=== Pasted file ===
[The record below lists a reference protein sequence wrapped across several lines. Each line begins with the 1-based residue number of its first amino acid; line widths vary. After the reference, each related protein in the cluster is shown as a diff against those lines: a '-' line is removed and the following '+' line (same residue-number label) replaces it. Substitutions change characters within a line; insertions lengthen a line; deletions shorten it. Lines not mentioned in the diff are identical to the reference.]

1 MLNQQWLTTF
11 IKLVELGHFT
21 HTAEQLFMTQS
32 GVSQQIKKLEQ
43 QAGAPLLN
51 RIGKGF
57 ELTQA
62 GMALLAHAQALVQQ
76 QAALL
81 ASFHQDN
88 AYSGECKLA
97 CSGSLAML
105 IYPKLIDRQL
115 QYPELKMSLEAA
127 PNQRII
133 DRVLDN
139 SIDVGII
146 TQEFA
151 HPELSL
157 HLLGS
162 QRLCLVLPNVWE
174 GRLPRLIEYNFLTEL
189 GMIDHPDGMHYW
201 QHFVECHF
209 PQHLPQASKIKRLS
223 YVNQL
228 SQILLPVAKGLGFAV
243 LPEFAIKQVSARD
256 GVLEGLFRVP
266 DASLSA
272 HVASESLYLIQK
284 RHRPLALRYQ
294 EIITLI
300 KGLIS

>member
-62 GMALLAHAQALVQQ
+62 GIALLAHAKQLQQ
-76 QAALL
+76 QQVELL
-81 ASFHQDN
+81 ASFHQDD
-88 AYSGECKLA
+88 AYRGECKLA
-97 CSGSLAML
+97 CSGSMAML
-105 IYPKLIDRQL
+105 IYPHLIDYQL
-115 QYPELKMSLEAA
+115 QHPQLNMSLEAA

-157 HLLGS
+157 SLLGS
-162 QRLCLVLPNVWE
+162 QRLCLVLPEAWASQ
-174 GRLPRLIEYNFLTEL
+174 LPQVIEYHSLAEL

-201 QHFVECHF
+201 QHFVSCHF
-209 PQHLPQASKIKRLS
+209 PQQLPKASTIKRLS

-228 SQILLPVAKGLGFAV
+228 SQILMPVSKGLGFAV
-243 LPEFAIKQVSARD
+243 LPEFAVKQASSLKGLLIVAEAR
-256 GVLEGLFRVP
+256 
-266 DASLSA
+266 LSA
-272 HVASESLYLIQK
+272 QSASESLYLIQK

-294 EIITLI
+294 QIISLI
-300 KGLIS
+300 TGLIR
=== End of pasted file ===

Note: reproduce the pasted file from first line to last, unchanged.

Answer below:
[The record below lists a reference protein sequence wrapped across several lines. Each line begins with the 1-based residue number of its first amino acid; line widths vary. After the reference, each related protein in the cluster is shown as a diff against those lines: a '-' line is removed and the following '+' line (same residue-number label) replaces it. Substitutions change characters within a line; insertions lengthen a line; deletions shorten it. Lines not mentioned in the diff are identical to the reference.]

1 MLNQQWLTTF
11 IKLVELGHFT
21 HTAEQLFMTQS
32 GVSQQIKKLEQ
43 QAGAPLLN
51 RIGKGF
57 ELTQA
62 GMALLAHAQALVQQ
76 QAALL
81 ASFHQDN
88 AYSGECKLA
97 CSGSLAML
105 IYPKLIDRQL
115 QYPELKMSLEAA
127 PNQRII
133 DRVLDN
139 SIDVGII
146 TQEFA
151 HPELSL
157 HLLGS
162 QRLCLVLPNVWE
174 GRLPRLIEYNFLTEL
189 GMIDHPDGMHYW
201 QHFVECHF
209 PQHLPQASKIKRLS
223 YVNQL
228 SQILLPVAKGLGFAV
243 LPEFAIKQVSARD
256 GVLEGLFRVP
266 DASLSA
272 HVASESLYLIQK
284 RHRPLALRYQ
294 EIITLI
300 KGLIS

>member
-62 GMALLAHAQALVQQ
+62 GIALLAHAKQLQQ
-76 QAALL
+76 QQVELL
-81 ASFHQDN
+81 ASFHQDD
-88 AYSGECKLA
+88 AYRGECKLA
-97 CSGSLAML
+97 CSGSMAML
-105 IYPKLIDRQL
+105 IYPHLIDYQL
-115 QYPELKMSLEAA
+115 QHPQLNMSLEAA

-157 HLLGS
+157 SLLGS
-162 QRLCLVLPNVWE
+162 QRLCLVLPEAWASQ
-174 GRLPRLIEYNFLTEL
+174 LPQVIEYHSLAEL

-201 QHFVECHF
+201 QHFVSCHF
-209 PQHLPQASKIKRLS
+209 PQQLPKASTIKRLS

-228 SQILLPVAKGLGFAV
+228 SQILMPVSKGLGFAV
-243 LPEFAIKQVSARD
+243 LPEFAVKQASSLKGLLIVAEAR
-256 GVLEGLFRVP
+256 
-266 DASLSA
+266 LSA
-272 HVASESLYLIQK
+272 QSASESLYLIQK

-294 EIITLI
+294 QIISLI
-300 KGLIS
+300 TGLIR